In the preamble, the Buddha describes the community that was gathered around him. There are those who are completely enlightened (Arahants — literally “worthy ones”), and those who are well on the path to Arahantship, having broken some of the ten fetters that bind us to the path of delusion.
These practitioners, of various levels of attainment, explore many kinds of meditation, but one of the commonest practices would have been the Mindfulness of Breathing. This practice, the Buddha tells us,
“when developed and pursued, is of great fruit, of great benefit. Mindfulness of in-and-out breathing, when developed and pursued, brings the four foundations of mindfulness to their culmination.
The four foundations of mindfulness are: mindfulness of the body, mindfulness of feelings, mindfulness of thoughts and emotions, and mindfulness of dhammas (mindfulness of objects of consciousness). You can read more about what these terms refer to in our walking meditation section.
Mindfulness gives us the ability to stand back from and observe our experience. We are able to watch physical sensations arise, exist, and pass away. And we can do the same for feelings, mental states, and objects of consciousness. Because we’re observing our experience we’re able to still the mind by becoming non-reactive. We still experience intensely — it’s not that we’re watering down our experience or entering some kind of blank stat — and in fact we’re able to experience with greater intensity, but instead of the mind being caught up in a stream of thoughts and emotions we’re able simply to experience them flow through us.
“The four foundations of mindfulness, when developed and pursued, bring the seven factors for Awakening to their culmination.”
The seven factors of awakening are:
- Mindfulness, or sati. We are developing the ability to observe our experience with curiosity and friendliness, and without becoming grossly distracted
- Investigation, dhamma-vicaya. We are becoming more able to investigate our experience. This is the active dimension of mindfulness in which we start to understand ourselves more deeply.
- Energy, viriya. Because of the integrating effect of mindfulness practice we become less conflicted and more in harmony with ourselves. This releases energy because the mind is no longer pulling in two directions at once.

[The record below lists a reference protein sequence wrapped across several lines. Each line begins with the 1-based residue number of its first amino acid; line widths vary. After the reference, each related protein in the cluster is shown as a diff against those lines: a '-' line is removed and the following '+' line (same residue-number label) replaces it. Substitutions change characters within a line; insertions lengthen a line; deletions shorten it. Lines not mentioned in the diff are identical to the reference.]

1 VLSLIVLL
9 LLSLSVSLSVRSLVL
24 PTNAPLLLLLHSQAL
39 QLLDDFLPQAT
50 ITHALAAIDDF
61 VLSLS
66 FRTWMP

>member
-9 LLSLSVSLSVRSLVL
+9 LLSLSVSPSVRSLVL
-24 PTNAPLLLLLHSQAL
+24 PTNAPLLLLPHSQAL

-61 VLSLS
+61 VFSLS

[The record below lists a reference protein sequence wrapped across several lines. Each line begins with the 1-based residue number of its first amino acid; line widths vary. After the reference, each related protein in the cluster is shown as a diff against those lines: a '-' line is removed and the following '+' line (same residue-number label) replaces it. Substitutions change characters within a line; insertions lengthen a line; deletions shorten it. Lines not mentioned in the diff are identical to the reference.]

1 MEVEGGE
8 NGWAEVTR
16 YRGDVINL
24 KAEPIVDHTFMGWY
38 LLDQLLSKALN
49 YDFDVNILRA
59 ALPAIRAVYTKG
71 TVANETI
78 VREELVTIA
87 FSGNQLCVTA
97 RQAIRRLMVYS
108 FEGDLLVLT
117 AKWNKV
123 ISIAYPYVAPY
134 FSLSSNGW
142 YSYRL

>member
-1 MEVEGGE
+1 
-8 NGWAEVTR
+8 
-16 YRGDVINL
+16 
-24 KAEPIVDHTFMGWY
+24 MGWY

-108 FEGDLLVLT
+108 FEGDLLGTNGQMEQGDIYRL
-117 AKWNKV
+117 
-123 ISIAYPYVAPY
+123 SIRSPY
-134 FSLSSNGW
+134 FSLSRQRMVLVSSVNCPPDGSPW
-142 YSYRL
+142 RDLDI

- Rapture, piti. In our meditation practice and in daily life, we experience greater levels of joy and pleasure.
- Tranquility passaddhi. Especially in meditation, the mind becomes very still.
- Concentration, samadhi. Because the mind if so still and clear, we are able to focus our attention with laser-like clarity on whatever we choose. This is the stage of one-pointed absorption. This includes the ability to reflect deeply on our experience. Reflecting here is not the constant churning of verbal thoughts in the mind, but the ability to note the impermanence of our experiences (everything arises, exists, and passes away) and also it’s contingent nature (none of our experiences, because of their impermanent nature, are inherently part of us).
- Equanimity, upekkha. The realizations cultivated in samadhi mount up, and as a result we develop an unshakable sense of wellbeing and security. Equanimity here is a synonym for spiritual awakening, or enlightenment.
“The seven factors for Awakening, when developed and pursued, bring clear knowing and release to their culmination.”
And so having followed this path, we become aware that something profound has changed in us. It seems that it’s possible to become enlightened and then only to realize it later! It becomes ever clearer to us that we are no longer the same person that we were, and that we are now freed from some of the deep, unconscious, habits and attitudes that have caused us suffering in the past.
In short, the mindfulness of breathing practice leads to liberation, or enlightenment. The Buddha here is simply outlining what the ultimate purpose of this practice is. The practice is taught not so that you can be a little bit calmer (although it will do that for you, and that’s a fine place to start), but the practice aims at complete liberation from the factors that cause us suffering.